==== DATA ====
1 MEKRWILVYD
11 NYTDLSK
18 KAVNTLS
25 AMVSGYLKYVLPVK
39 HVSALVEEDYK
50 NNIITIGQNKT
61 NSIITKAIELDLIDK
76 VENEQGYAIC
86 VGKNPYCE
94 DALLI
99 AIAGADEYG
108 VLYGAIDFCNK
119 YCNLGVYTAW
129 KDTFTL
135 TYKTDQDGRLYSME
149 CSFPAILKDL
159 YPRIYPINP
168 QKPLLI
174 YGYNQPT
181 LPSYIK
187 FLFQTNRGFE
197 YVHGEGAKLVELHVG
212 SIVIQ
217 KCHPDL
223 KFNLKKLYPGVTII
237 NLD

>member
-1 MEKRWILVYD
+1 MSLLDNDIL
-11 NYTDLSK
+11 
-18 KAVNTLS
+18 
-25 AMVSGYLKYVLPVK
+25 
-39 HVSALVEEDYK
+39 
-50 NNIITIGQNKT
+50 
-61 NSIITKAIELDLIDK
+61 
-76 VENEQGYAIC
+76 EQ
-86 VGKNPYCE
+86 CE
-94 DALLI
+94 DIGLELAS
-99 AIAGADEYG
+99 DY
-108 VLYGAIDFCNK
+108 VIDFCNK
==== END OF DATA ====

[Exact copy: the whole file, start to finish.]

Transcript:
1 MEKRWILVYD
11 NYTDLSK
18 KAVNTLS
25 AMVSGYLKYVLPVK
39 HVSALVEEDYK
50 NNIITIGQNKT
61 NSIITKAIELDLIDK
76 VENEQGYAIC
86 VGKNPYCE
94 DALLI
99 AIAGADEYG
108 VLYGAIDFCNK
119 YCNLGVYTAW
129 KDTFTL
135 TYKTDQDGRLYSME
149 CSFPAILKDL
159 YPRIYPINP
168 QKPLLI
174 YGYNQPT
181 LPSYIK
187 FLFQTNRGFE
197 YVHGEGAKLVELHVG
212 SIVIQ
217 KCHPDL
223 KFNLKKLYPGVTII
237 NLD

>member
-1 MEKRWILVYD
+1 MSLLDNDIL
-11 NYTDLSK
+11 
-18 KAVNTLS
+18 
-25 AMVSGYLKYVLPVK
+25 
-39 HVSALVEEDYK
+39 
-50 NNIITIGQNKT
+50 
-61 NSIITKAIELDLIDK
+61 
-76 VENEQGYAIC
+76 EQ
-86 VGKNPYCE
+86 CE
-94 DALLI
+94 DIGLELAS
-99 AIAGADEYG
+99 DY
-108 VLYGAIDFCNK
+108 VIDFCNK